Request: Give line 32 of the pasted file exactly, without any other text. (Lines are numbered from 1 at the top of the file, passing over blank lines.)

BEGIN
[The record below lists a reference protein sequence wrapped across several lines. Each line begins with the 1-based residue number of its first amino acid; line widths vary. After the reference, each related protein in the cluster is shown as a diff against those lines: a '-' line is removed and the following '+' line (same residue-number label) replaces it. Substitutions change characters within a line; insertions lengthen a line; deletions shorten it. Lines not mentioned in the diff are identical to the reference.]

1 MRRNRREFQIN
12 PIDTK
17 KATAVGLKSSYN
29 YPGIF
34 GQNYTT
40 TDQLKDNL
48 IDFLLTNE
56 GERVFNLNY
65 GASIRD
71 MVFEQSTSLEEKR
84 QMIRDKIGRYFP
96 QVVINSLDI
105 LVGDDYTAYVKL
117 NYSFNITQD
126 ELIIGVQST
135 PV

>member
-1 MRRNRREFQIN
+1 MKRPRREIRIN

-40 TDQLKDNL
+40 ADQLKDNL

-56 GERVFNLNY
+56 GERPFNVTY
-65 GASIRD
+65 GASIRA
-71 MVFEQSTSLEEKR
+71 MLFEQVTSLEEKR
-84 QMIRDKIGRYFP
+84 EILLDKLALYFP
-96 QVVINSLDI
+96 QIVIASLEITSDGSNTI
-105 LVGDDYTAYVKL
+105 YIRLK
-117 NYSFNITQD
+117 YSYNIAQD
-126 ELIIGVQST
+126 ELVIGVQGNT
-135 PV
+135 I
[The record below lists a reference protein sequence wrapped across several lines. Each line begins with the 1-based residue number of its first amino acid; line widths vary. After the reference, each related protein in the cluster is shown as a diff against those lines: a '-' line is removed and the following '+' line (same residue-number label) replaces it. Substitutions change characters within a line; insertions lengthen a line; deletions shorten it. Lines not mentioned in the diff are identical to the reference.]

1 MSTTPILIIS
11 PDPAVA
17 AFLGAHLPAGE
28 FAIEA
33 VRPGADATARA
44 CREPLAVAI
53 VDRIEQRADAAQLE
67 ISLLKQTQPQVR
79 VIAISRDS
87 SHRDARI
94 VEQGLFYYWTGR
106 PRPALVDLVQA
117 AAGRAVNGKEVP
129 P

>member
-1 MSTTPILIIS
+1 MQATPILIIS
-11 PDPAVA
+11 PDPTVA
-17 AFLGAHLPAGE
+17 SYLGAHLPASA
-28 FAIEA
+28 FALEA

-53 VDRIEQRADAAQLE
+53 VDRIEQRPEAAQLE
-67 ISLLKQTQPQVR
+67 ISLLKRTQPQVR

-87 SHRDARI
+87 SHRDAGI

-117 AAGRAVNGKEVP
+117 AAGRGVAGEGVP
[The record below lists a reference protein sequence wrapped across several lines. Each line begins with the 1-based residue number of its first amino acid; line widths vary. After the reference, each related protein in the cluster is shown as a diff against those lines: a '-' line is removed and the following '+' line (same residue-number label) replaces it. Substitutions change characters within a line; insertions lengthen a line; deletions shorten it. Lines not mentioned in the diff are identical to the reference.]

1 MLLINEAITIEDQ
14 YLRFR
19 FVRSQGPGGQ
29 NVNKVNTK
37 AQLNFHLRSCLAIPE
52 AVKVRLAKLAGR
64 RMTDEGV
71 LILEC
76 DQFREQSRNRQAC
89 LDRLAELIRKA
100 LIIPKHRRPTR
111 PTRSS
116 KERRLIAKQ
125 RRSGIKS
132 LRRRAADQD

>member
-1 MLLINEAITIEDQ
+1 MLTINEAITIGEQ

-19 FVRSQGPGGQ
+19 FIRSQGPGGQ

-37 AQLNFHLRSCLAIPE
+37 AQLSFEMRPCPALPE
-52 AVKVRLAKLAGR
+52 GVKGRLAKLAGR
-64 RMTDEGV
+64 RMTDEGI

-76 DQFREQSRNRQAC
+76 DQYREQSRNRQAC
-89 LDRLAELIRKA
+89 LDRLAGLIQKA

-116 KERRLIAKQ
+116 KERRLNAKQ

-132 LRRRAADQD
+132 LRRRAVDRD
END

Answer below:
+96 QIVIASLEITSDGSNTI